Goldscheider v Royal Opera House Covent Garden Foundation  EWHC 687 (QB) (Nicola Davies J)
A Brief Summary
The claimant was a viola player employed by the defendant in the orchestra of the Royal Opera House in Covent Garden. In September 2012, aged 42, he was taking part in orchestra rehearsals for a production of Wagner’s Ring Cycle. The seating in the orchestra pit had been rearranged so that the entire brass section was collected together. This was for artistic reasons. The claimant’s position was immediately in front of the brass section. The orchestra pit was cramped. There was little room between the musicians. During the rehearsal, concerns were raised by a number of orchestra members about the noise levels in the pit. As a result, various members of the orchestra (including the claimant) were fitted with dosimeters (personal noise meters). When the dosimeter readings were later reviewed they showed that a number of the musicians (including the claimant) had been exposed to noise levels well in excess of the upper exposure action value (“EAV”) of 85 dB(A) LEP,d prescribed by the Control of Noise at Work Regulations 2005.
During the course of the rehearsal, the claimant (who had hearing protection with him) developed symptoms of what was subsequently diagnosed as “acoustic shock injury”. As a result of the severity of his symptoms, the claimant was unable to continue playing and was subsequently medically discharged from the orchestra. He has been unable to pursue his career and principal pastime of playing music. He claimed damages from the defendant for breach of the 2005 Regulations. The defendant denied breach of duty and causation of any injury. The defendant relied upon expert medical evidence that the alleged acoustic shock injury was in fact Meniere’s disease (a non noise related medical condition) which happened to have coincidentally become symptomatic during the rehearsal. The defendant also alleged contributory negligence based upon the claimant’s failure to have worn the available hearing protection at all times when the noise seemed too loud or his failure to have walked out of the rehearsal. The issues of breach of duty and causation of injury were tried as preliminary issues by Nicola Davies J.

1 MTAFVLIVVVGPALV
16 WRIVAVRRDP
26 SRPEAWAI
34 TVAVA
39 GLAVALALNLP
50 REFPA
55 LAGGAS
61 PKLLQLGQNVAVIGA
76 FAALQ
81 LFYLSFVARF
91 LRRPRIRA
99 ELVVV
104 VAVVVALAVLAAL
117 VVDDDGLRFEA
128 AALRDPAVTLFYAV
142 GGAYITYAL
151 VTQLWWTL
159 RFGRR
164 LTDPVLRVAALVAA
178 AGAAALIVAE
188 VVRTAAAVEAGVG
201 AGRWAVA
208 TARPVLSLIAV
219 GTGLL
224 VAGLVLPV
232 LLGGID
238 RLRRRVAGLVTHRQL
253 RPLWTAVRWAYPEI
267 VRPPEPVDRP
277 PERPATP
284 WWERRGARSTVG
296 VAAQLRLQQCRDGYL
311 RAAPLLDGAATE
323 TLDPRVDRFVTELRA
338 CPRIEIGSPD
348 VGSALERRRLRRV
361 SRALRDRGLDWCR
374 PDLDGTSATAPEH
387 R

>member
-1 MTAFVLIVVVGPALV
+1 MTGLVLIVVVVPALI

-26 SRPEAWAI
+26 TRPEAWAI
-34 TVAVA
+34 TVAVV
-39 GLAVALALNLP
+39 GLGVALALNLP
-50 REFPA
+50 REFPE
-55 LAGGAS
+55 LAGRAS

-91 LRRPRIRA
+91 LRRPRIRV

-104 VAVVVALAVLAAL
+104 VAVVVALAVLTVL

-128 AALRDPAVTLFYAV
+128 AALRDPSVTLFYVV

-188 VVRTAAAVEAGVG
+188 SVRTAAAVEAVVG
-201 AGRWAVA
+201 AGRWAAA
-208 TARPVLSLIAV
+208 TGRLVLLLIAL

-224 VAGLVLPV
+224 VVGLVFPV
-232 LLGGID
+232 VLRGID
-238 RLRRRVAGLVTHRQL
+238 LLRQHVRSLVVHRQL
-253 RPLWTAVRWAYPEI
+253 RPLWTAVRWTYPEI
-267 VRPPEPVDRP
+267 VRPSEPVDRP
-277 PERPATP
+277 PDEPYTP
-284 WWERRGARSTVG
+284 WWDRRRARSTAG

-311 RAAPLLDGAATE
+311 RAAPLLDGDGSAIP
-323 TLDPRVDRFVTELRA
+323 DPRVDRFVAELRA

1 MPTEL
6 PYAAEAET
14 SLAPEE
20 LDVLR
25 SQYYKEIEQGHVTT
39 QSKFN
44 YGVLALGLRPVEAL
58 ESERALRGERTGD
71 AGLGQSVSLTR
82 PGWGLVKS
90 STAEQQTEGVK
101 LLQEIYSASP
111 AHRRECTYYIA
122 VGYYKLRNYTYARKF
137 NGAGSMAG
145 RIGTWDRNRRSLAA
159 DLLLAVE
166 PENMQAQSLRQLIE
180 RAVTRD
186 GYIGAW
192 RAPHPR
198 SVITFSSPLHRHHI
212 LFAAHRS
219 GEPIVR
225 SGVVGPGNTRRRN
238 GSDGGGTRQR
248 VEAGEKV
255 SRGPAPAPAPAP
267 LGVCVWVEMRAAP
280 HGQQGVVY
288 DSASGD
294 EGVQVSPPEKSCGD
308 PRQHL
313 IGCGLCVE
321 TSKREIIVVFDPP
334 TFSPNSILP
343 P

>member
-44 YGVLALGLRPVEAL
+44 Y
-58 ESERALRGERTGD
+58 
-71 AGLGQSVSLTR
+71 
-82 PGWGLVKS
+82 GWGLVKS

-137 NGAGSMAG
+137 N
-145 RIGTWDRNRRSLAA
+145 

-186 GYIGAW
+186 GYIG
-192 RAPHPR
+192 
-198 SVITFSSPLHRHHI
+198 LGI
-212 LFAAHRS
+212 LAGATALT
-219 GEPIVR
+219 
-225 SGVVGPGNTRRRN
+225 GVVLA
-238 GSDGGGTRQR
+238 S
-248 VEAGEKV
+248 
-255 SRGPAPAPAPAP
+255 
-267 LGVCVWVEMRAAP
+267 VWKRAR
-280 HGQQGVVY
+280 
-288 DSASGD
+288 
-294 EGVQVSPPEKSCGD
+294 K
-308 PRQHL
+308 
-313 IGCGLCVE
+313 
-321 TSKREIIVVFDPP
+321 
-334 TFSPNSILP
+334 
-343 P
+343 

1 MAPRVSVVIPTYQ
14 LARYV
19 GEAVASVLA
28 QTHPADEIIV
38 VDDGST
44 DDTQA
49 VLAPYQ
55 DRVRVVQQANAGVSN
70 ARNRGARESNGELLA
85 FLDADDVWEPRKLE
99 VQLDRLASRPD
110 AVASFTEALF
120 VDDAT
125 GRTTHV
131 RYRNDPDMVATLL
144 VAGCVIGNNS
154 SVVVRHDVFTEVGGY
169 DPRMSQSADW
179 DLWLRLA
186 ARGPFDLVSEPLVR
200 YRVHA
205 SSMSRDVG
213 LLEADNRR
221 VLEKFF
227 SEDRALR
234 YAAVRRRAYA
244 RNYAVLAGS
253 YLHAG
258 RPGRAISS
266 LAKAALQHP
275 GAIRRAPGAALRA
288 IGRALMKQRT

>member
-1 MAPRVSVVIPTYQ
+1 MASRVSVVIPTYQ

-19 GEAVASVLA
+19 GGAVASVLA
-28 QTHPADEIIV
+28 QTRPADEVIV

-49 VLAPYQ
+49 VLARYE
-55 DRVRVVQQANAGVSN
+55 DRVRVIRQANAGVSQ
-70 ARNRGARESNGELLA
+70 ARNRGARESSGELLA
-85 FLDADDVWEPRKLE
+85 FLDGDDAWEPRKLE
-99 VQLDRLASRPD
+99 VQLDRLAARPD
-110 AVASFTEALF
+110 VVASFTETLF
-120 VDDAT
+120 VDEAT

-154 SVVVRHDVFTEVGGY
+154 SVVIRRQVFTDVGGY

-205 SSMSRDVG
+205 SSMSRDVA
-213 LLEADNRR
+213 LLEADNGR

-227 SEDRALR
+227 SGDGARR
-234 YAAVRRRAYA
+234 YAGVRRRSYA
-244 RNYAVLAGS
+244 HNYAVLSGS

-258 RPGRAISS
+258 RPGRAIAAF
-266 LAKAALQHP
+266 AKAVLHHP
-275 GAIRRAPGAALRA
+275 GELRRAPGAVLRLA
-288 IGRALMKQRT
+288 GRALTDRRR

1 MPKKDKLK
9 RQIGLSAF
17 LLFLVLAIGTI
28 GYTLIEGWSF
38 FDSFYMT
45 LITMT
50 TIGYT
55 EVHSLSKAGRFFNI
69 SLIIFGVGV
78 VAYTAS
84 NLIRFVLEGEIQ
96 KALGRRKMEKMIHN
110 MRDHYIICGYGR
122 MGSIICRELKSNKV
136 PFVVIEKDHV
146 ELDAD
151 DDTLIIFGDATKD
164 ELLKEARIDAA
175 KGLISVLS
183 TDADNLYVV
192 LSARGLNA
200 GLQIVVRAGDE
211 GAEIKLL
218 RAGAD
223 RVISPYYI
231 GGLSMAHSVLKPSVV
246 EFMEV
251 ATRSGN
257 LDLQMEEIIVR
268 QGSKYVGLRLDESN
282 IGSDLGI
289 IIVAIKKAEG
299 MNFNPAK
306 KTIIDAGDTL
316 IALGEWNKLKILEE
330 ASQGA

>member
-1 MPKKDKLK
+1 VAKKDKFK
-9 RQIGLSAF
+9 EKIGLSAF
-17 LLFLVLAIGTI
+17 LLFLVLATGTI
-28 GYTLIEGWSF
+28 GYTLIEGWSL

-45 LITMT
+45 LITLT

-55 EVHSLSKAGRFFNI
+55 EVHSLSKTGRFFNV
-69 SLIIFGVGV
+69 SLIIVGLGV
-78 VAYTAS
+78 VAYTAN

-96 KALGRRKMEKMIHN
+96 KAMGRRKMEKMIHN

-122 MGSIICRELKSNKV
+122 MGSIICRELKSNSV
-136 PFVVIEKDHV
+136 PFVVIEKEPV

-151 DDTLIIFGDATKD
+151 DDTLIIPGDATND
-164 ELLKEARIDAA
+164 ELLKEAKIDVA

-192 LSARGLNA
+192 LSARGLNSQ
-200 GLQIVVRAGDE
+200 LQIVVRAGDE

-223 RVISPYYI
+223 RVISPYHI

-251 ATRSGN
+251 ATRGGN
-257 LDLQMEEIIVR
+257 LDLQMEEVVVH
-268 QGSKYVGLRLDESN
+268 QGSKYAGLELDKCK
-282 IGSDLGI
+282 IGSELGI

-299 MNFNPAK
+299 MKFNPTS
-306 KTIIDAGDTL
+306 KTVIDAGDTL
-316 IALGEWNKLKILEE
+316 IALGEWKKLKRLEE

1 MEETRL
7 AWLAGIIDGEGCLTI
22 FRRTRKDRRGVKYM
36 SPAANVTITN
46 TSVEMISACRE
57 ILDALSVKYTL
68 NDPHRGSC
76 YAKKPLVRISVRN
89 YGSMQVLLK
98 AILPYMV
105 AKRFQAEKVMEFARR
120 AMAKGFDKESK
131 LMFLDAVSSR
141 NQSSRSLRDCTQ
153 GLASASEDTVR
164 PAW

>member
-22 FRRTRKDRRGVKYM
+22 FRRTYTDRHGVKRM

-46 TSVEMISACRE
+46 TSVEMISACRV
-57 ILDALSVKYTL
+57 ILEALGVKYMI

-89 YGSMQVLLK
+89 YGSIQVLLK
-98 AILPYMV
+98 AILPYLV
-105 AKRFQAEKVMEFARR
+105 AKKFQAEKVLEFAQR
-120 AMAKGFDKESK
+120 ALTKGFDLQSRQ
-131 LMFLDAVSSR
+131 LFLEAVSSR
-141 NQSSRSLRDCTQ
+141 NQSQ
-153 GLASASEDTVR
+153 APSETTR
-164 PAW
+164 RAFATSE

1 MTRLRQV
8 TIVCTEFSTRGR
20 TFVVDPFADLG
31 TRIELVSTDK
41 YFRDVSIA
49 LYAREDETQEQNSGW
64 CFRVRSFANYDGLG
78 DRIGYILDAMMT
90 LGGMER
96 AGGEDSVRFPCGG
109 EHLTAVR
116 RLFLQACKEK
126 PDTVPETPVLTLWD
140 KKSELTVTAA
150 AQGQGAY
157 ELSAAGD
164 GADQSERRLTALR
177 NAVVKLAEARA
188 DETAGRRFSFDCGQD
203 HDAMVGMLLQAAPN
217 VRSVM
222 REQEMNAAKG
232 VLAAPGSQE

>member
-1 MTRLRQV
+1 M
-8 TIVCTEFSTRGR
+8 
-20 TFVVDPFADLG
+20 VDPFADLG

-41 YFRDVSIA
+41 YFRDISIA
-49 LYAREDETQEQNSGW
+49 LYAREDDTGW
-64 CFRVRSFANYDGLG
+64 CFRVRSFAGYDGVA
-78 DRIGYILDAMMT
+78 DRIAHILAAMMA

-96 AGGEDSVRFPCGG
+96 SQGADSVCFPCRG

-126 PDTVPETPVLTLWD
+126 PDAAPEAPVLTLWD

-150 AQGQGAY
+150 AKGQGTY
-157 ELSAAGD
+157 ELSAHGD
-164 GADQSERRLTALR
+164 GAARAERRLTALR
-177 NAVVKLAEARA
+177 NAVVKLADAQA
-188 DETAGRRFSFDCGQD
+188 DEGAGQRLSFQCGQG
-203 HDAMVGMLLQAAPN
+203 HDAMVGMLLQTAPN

In view of the date of injury, this was a claim which was unaffected by the amendments to s.47 Health and Safety at Work etc Act 1974 which had been made by s.69 Enterprise and Regulatory Reform Act 2013. The claimant alleged that the defendant was in clear breach of the duties imposed by the Control of Noise at Work Regulations 2005. The defendant argued that those duties were limited to what was reasonably practicable and that it had not been reasonably practicable to have complied with the requirements of the Regulations as to do so would interfere with considerations of artistic integrity. In any event, the defendant had investigated various methods of noise reduction all of which had been, for one reason or another, unsatisfactory. The only effective solution was the one adopted, namely to provide each musician with a range of personal hearing protection (ear plugs and muffs) which the musician could use as and when he or she felt was necessary. The defendant also argued that requiring it to comply strictly with the 2005 Regulations would prevent or deter the desirable activity of professional orchestra playing and that was a result which s.1 Compensation Act 2006 required the court to avoid.
In a reserved judgment following an 8 day trial, the judge found in favour of the claimant for the following reasons.
The purpose of the 2005 Regulations is stated in reg.3(1) as “protecting persons against risk to their health and safety arising from exposure to noise at work.” By reg.2(1), “noise” means any audible sound. The risk to which the Regulations related were not limited to the more usual risks arising out of noise exposure at work (such as NIHL caused by ongoing long term daily noise exposure, or the pathological damage inflicted by extreme noise levels) but could include risk of rarer types of noise induced injury, such as acoustic shock injury. Provided that some form of noise related personal injury was foreseeable, then the 2005 Regulations were engaged even though the claimant’s particular type of noise related injury may not have been foreseeable – Page v Smith  1 AC 155 (HL) applied. It was foreseeable that exposure to the levels recorded by the dosimeter gave rise to a risk of personal injury. Therefore the Regulations applied.
The defendant’s contention that artistic integrity dictated the limits of what was reasonably practicable was rejected.
“However laudable the aim to maintain the highest artistic standards it cannot compromise the standard of care which the ROH as an employer has to protect the health and safety of its employees when at their workplace”